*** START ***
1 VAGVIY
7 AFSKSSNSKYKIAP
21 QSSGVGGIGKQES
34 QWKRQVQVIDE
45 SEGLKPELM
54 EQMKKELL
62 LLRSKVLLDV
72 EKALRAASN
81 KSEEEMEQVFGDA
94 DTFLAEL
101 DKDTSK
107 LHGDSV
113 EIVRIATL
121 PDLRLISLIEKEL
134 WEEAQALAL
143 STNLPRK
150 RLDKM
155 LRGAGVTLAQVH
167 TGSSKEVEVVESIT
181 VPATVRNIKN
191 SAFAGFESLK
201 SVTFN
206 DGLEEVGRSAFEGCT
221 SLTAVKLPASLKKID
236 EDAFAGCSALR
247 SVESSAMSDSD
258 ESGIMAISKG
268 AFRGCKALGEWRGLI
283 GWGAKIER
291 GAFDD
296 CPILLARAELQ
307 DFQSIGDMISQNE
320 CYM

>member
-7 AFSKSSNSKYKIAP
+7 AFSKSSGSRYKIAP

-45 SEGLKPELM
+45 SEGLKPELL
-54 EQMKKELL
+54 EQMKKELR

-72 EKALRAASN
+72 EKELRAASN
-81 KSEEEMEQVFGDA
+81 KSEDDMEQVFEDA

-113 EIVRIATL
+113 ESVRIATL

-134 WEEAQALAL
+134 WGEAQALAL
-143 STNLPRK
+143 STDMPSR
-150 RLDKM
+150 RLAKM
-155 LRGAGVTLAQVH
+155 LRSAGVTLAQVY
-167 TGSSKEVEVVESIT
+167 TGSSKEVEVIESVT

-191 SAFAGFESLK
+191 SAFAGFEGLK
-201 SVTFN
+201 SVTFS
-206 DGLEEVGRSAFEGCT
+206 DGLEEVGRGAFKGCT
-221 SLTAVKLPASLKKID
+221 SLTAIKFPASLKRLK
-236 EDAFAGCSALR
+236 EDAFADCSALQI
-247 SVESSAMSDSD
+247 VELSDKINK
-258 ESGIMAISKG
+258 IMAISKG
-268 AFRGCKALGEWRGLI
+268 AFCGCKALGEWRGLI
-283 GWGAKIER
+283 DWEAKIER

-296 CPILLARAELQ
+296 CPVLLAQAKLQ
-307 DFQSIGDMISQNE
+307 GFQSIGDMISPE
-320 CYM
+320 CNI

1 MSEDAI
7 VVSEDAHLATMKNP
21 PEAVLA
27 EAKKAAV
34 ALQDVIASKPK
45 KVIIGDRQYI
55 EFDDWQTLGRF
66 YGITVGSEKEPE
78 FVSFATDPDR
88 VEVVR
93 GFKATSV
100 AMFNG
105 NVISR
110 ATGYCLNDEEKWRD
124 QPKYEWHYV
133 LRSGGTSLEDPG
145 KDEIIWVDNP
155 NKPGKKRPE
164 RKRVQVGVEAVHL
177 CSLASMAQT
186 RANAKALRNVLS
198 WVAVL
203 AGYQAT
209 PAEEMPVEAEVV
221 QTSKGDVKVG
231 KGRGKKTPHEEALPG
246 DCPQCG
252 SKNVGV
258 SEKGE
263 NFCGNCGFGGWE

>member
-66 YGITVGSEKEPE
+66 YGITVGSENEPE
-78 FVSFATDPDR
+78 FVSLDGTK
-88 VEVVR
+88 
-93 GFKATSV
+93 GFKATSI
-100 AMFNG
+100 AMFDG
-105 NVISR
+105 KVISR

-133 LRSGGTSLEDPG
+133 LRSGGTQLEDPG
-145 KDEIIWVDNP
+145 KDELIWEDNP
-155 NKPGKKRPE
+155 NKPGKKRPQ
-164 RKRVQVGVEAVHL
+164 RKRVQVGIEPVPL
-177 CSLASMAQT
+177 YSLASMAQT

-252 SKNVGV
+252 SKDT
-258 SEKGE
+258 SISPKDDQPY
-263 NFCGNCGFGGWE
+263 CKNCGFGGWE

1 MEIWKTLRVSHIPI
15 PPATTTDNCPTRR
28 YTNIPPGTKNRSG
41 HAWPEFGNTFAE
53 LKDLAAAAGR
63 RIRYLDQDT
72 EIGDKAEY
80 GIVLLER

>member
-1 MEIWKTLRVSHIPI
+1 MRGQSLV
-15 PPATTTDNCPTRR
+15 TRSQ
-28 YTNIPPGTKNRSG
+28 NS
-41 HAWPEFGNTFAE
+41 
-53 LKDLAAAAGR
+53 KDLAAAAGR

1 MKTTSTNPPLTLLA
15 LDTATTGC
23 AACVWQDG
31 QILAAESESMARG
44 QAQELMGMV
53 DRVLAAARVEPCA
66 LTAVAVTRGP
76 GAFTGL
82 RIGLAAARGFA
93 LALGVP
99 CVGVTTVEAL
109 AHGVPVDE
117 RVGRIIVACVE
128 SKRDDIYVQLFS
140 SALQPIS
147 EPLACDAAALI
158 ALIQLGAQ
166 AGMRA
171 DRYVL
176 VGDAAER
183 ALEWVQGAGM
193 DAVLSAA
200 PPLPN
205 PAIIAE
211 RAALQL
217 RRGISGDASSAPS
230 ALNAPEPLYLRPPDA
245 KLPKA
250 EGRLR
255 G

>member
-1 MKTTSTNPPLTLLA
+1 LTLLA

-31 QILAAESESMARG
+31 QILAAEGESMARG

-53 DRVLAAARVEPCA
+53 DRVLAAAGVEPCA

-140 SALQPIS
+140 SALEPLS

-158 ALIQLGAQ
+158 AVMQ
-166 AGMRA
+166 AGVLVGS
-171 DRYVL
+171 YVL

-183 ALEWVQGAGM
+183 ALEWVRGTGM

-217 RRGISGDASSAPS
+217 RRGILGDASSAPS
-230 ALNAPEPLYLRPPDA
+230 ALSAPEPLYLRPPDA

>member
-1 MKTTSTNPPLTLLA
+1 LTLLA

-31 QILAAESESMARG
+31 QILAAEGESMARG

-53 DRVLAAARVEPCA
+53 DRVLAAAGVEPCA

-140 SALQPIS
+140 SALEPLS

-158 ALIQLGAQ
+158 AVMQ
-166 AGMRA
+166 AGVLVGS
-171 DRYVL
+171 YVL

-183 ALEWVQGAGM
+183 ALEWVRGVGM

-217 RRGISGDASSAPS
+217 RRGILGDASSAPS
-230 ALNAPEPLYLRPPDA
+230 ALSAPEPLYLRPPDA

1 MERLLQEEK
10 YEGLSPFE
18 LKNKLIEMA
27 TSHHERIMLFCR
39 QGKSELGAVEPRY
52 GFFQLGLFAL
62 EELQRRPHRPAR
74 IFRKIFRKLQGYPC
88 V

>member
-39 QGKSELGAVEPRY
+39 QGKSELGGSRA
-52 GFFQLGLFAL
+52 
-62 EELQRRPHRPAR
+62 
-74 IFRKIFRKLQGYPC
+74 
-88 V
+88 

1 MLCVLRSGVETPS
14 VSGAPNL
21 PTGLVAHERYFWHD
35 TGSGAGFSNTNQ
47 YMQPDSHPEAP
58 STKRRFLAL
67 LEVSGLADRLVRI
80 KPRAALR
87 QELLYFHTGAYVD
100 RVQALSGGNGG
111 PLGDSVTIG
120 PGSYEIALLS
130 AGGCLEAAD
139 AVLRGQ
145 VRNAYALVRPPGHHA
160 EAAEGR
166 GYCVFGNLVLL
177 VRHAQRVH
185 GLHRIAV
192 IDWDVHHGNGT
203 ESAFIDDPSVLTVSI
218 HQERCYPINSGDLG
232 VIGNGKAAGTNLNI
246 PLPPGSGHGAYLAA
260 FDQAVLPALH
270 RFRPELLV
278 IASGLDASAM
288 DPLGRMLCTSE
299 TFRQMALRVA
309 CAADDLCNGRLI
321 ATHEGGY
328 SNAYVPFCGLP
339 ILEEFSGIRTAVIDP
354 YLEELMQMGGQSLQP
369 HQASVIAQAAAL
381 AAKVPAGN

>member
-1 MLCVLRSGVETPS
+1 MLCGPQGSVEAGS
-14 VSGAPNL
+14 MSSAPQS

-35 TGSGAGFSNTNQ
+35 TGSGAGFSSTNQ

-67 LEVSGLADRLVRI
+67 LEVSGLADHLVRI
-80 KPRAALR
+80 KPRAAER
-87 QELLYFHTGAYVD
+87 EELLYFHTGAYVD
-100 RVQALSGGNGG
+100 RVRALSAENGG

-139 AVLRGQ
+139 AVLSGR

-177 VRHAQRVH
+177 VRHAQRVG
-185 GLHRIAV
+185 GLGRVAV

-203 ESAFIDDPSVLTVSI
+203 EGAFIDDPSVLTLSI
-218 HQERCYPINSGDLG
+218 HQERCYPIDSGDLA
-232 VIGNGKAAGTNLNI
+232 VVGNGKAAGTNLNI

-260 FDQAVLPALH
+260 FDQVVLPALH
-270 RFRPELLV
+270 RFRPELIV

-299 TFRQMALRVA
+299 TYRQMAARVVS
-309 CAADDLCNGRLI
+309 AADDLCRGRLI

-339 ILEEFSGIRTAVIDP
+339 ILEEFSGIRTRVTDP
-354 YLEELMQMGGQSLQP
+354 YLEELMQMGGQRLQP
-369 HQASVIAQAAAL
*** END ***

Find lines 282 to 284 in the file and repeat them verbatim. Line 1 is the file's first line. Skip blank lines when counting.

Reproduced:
328 SNAYVPFCGLP
339 ILEEFSGIRTAVIDP
354 YLEELMQMGGQSLQP